Apr. 1, 2010 In recent years, antibiotic-resistant strains of the bacterium Staphylococcus aureus, which is the most common cause of skin and soft tissue infections such as cellulitis, have emerged and are creating a serious public health concern. If we are to develop therapies that provide an alternative to antibiotics, greater understanding is needed of the immune response to Staphylococcus aureus skin infection.
Lloyd Miller and colleagues, at the University of California at Los Angeles, have now provided new insight into this by studying a mouse model of the condition. Specifically, they found that the immune molecule IL-17 has an important role in controlling Staphylococcus aureus infection in the mouse skin.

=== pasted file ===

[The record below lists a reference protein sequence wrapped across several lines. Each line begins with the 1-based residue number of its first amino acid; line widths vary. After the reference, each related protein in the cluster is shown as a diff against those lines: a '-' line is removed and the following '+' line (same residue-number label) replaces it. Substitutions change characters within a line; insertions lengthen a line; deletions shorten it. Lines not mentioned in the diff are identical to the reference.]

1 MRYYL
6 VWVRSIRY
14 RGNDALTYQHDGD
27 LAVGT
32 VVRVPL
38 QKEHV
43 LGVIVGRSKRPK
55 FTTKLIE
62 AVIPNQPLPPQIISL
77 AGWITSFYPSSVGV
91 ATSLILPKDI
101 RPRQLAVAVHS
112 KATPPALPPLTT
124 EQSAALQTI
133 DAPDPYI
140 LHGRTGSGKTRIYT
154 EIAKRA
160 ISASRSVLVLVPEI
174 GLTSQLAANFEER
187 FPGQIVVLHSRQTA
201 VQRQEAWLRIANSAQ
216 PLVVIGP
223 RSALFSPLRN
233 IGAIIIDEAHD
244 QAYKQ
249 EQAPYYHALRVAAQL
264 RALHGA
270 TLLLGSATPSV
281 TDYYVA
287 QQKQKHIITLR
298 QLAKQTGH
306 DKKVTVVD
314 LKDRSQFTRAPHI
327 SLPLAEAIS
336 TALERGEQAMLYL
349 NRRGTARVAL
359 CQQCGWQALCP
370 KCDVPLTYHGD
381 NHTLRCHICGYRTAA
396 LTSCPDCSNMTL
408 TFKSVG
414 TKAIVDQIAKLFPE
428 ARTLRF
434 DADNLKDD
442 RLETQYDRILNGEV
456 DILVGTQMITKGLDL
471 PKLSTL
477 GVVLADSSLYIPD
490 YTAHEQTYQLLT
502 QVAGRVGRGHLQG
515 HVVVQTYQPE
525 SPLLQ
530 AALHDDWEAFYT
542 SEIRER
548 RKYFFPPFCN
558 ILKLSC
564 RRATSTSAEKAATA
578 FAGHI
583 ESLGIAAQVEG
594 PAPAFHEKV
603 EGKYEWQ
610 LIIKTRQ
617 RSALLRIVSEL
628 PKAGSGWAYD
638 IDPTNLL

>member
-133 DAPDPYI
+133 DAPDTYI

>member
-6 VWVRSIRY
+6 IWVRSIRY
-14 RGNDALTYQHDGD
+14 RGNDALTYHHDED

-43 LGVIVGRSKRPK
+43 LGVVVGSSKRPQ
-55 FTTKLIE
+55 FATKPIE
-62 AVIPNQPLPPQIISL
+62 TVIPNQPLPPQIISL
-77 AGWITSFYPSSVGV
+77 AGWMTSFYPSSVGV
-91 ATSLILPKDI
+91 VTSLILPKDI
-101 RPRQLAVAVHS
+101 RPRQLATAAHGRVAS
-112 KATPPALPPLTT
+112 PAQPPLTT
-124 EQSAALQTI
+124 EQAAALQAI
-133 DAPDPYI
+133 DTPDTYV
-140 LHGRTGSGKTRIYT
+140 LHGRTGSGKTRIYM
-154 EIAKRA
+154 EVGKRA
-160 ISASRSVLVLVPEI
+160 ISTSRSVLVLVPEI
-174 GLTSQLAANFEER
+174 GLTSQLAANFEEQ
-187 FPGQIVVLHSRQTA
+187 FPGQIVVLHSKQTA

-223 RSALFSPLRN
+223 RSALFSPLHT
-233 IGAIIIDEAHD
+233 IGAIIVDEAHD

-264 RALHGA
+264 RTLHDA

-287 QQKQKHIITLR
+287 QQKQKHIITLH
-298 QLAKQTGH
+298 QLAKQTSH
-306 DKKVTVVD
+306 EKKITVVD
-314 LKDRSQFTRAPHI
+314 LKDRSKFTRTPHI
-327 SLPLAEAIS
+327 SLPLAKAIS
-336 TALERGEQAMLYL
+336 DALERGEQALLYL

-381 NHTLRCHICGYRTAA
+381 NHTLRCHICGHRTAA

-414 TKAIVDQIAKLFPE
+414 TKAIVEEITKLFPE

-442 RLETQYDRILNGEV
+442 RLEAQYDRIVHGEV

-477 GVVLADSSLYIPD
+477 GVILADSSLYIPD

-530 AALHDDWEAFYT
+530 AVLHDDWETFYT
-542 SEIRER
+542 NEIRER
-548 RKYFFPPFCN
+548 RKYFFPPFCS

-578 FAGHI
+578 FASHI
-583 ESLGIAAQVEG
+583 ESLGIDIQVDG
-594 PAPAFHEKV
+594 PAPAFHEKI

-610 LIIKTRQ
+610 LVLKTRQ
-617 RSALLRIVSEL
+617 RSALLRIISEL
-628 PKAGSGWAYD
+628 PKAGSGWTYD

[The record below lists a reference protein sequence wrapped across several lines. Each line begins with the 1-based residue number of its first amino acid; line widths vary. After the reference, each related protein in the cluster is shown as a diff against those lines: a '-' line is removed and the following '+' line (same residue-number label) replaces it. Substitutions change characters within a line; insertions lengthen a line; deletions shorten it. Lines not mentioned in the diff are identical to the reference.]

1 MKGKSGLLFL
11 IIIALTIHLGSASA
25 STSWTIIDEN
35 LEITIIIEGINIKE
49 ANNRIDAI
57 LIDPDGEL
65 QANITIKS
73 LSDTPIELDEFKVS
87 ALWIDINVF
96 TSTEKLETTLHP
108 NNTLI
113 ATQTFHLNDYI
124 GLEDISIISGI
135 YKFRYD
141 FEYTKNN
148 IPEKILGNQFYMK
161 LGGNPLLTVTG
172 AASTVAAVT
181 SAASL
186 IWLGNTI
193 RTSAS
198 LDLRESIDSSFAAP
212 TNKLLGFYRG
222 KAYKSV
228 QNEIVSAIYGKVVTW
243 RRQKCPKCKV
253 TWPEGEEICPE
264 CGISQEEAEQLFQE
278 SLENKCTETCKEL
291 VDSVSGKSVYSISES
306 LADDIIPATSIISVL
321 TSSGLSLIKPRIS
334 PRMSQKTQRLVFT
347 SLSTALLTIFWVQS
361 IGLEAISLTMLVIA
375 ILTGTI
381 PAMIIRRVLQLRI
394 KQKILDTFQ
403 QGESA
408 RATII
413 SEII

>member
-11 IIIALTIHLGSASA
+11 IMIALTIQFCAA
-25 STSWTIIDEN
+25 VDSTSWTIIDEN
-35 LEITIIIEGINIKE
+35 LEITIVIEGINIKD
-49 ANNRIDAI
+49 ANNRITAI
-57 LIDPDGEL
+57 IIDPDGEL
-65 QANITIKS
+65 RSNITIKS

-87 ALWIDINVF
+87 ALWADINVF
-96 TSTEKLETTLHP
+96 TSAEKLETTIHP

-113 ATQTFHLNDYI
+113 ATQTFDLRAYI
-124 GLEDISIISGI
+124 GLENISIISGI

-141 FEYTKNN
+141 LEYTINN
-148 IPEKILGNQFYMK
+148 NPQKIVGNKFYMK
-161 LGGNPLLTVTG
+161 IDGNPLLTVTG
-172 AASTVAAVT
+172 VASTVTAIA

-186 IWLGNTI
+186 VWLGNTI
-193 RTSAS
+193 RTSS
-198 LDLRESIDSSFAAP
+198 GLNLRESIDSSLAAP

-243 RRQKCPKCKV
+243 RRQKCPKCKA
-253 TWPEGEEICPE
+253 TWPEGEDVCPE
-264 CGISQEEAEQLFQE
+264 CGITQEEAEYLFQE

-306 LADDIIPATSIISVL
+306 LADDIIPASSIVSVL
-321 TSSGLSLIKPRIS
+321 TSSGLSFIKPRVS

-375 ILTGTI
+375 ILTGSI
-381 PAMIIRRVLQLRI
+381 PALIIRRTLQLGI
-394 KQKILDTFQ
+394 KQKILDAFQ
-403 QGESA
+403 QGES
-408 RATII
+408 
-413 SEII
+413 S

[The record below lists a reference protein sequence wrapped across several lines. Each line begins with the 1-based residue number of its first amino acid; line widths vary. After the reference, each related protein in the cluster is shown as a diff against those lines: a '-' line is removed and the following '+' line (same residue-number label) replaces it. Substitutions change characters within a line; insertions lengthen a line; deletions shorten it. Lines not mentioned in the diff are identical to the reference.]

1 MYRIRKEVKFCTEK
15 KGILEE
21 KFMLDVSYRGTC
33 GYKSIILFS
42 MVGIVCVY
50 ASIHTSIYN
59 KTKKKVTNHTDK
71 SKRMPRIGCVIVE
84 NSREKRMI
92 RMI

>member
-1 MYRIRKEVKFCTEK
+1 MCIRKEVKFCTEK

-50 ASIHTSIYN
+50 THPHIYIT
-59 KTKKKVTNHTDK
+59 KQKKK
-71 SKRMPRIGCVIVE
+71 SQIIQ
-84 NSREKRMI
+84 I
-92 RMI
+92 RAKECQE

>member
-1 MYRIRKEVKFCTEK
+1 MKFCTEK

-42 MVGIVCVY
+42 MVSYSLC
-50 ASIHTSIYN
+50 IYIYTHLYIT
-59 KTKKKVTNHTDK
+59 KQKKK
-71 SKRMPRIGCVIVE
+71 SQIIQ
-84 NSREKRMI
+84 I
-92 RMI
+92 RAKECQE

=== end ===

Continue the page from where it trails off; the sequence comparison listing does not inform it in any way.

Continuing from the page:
The authors therefore suggest that therapies aimed at inducing IL-17 responses in the skin may provide a new approach to treating individuals susceptible to Staphylococcus aureus skin infections.
The research appears in the Journal of Clinical Investigation.
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- John S. Cho, Eric M. Pietras, Nairy C. Garcia, Romela Irene Ramos, David M. Farzam, Holly R. Monroe, Julie E. Magorien, Andrew Blauvelt, Jay K. Kolls, Ambrose L. Cheung, Genhong Cheng, Robert L. Modlin, and Lloyd S. Miller. IL-17 is essential for host defense against cutaneous Staphylococcus aureus infection in mice. Journal of Clinical Investigation, 2010; DOI: 10.1172/JCI40891
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